Dear The Believer,
Kent Johnson told me about this piece of "grade-A horse’s ass" (that’s some serious horse’s ass) which appeared in the recent issue of your new faith-based magazine. Waving his Uncle Sam finger at me, he emailed, "I want you, David, to get on this horse’s ass quick and ride it ‘til Kingdom come." I reached for my pencil sharpener but didn’t know what to say. Words like "bamboozled," "LitWorld," "scofflawry," "auctorial context," "bitter humbuggery," "impactfully," "hornswoggled," "blackhearted," "snide goof" and "fart wind" (a bit redundant that last one) have a tendency to scare timid, lonely readers like myself and make me think the author, in this case Michael Atkinson, really knows what he or she is talking about. Here’s a suggestion: try not to publish whining that wants to be seen as intellectual activity. Unless of course you want to add to the ranks of idiot-avants like Hannity, Coulter, Limbaugh, O’Reilly and other pseudo-victims who live to spot "sedition" in every gesture of nonconformity.
St. Louis, MO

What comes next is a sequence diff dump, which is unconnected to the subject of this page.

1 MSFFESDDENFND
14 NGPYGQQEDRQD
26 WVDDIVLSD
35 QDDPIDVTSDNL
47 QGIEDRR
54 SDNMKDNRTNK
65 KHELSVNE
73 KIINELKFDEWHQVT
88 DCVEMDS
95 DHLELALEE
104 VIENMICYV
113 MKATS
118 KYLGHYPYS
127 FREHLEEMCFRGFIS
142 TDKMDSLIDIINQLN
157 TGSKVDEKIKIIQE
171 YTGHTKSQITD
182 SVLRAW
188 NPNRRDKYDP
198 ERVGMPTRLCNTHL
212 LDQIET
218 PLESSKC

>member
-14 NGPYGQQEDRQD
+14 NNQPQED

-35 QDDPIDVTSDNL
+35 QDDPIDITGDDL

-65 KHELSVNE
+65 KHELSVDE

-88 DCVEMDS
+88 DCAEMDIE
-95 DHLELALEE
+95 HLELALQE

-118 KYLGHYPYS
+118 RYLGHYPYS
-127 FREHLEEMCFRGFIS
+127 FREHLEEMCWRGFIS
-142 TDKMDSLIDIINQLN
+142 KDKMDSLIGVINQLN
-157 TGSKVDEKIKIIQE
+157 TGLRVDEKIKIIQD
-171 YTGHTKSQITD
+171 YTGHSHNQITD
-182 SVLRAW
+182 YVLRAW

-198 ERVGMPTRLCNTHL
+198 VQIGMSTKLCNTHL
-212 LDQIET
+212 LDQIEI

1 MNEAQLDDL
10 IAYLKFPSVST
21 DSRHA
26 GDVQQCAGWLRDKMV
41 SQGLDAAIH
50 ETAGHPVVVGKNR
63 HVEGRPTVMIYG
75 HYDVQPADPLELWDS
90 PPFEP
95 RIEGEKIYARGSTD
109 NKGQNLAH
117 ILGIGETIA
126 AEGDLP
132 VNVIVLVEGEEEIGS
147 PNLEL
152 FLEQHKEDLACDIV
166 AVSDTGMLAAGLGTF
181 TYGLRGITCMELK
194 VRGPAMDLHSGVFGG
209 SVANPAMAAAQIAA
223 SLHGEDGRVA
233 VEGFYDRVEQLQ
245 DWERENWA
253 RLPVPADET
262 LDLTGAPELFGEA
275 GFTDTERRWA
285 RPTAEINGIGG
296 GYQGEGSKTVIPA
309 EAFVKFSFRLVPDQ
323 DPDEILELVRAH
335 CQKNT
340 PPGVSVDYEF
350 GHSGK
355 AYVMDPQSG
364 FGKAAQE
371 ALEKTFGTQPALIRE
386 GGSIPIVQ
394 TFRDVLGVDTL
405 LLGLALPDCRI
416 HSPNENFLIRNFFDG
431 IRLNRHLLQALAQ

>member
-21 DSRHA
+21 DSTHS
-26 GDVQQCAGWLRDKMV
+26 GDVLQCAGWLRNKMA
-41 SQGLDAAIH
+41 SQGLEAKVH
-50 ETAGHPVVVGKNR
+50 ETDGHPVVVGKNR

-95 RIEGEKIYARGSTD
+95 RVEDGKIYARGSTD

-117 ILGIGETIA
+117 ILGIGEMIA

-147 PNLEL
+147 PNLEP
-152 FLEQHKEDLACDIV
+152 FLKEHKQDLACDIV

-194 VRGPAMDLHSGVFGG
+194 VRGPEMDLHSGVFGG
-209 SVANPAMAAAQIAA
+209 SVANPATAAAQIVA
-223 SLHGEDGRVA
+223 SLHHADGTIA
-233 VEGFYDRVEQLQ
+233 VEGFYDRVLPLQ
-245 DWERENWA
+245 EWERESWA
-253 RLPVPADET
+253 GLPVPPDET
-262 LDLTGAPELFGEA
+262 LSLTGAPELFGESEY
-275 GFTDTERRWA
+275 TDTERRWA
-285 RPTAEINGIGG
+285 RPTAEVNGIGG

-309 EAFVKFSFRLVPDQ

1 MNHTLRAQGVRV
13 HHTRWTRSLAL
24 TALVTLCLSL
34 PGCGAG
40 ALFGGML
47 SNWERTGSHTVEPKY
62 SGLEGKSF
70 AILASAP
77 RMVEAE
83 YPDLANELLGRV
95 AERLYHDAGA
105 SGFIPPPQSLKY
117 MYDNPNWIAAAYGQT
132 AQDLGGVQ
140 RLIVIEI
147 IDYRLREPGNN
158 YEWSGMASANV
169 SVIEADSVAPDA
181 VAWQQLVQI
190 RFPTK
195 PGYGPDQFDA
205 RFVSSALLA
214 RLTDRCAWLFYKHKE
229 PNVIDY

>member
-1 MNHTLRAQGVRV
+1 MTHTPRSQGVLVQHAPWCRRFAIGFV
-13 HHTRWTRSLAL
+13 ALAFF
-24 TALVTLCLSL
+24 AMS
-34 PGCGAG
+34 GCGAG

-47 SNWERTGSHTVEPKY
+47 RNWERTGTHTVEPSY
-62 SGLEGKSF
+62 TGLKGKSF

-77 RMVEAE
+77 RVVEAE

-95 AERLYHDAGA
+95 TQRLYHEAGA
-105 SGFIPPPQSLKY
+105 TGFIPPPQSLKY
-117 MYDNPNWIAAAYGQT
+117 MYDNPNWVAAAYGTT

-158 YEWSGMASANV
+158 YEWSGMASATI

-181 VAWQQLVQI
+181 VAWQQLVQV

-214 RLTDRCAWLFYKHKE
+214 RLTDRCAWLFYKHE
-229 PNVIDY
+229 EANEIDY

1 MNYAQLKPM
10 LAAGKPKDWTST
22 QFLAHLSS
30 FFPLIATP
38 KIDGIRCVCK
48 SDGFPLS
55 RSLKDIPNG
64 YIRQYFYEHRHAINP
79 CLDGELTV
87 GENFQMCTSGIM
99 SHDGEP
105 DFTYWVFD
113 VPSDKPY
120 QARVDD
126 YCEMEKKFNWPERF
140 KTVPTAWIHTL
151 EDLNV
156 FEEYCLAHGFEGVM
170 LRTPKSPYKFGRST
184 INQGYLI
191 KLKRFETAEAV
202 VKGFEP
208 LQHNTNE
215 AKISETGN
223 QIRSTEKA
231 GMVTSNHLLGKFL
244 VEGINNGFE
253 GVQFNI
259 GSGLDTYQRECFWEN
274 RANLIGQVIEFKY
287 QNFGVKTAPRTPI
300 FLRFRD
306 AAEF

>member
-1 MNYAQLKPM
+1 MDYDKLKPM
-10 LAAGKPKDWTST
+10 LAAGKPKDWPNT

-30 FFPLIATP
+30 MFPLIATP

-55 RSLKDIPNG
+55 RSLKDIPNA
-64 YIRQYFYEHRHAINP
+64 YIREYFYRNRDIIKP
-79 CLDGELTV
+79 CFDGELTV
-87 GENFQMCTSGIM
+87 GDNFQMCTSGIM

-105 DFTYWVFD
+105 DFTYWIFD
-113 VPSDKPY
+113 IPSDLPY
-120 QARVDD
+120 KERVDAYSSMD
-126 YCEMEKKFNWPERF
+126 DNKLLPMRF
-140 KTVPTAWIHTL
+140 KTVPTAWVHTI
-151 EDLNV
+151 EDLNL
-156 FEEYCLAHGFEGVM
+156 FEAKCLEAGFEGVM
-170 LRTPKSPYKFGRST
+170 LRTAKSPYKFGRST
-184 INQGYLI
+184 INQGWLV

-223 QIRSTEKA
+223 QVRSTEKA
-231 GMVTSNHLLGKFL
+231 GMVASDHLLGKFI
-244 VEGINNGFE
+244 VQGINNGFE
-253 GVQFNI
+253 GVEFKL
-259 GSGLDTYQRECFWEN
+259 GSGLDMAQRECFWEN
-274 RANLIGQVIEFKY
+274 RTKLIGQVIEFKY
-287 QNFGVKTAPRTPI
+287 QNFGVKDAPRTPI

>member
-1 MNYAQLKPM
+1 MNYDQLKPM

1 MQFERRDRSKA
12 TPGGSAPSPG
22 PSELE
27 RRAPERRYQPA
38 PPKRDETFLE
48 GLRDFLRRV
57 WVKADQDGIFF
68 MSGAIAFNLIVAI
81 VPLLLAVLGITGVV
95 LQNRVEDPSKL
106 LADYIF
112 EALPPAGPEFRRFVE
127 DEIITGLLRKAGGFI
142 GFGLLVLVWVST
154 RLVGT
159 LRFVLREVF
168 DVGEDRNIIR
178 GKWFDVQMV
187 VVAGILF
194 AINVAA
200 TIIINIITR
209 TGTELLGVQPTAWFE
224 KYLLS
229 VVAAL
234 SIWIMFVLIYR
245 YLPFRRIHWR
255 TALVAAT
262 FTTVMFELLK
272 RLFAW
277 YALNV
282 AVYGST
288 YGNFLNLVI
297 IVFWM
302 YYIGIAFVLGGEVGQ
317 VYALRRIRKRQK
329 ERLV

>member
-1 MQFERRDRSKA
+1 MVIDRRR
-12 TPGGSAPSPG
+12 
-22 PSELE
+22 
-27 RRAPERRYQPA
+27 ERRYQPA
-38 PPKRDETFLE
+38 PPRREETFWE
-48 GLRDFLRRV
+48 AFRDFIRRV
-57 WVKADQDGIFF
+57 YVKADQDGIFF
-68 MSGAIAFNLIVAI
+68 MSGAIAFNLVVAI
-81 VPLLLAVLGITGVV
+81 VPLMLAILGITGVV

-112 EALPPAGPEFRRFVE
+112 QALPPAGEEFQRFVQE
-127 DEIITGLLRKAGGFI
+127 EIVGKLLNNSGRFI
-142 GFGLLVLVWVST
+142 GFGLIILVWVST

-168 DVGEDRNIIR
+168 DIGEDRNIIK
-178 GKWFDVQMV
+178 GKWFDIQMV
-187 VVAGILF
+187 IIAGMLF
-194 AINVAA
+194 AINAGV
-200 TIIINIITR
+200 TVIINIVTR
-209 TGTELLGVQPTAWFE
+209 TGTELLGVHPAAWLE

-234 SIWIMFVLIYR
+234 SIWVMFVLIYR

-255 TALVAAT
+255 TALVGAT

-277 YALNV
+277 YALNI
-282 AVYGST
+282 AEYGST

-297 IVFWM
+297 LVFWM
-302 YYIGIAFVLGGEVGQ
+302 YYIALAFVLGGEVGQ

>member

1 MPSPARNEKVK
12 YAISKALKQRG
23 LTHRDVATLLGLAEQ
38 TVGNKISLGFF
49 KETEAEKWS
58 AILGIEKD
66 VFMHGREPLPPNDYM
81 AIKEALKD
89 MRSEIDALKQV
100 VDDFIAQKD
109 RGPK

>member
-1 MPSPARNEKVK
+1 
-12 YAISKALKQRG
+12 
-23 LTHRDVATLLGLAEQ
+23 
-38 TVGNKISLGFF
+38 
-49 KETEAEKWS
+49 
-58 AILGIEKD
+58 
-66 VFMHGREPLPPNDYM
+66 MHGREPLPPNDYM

I was dismayed to read Michael Atkinson’s essay, “Hyperauthor! Hyperauthor!” in a recent issue of The Believer. I thought it a piece of bad writing, at best. The question of “literary hoaxes” aside, Atkinson’s arguments are largely specious, he often begs the question, and the essay is full of hasty generalizations. One glaring example of the latter, for instance, is his assertion regarding Doubled Flowering: From the Notebooks of Araki Yasusada: “[N]o one will buy it, read it, or own it—why would we? We know that the poems are not ‘true’ to any genuine emotional experience, and we know that the act of imagination that produced them was motivated by sardonic smugness or misanthropic disdain.” We do? Who is this tricky royal “we” Atkinson employs, and how does he know “we” know this? Suddenly I feel like I’ve just heard another of President Bush’ s speeches about “the Evil-doers” and our “recovering economy, ” and have come up against the literary equivalent, a relentless out-of-touch rendering of the “America” I know.